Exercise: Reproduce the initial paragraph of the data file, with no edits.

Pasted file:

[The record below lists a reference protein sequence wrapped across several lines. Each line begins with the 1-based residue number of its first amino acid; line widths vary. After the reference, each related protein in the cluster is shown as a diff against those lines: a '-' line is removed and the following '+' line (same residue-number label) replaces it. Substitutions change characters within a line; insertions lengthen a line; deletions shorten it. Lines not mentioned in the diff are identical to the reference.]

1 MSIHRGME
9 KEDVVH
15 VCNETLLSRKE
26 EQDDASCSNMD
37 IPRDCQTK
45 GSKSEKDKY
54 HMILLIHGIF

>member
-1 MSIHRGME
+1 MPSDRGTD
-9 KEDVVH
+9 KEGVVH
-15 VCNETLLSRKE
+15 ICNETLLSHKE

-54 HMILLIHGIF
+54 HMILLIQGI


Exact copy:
[The record below lists a reference protein sequence wrapped across several lines. Each line begins with the 1-based residue number of its first amino acid; line widths vary. After the reference, each related protein in the cluster is shown as a diff against those lines: a '-' line is removed and the following '+' line (same residue-number label) replaces it. Substitutions change characters within a line; insertions lengthen a line; deletions shorten it. Lines not mentioned in the diff are identical to the reference.]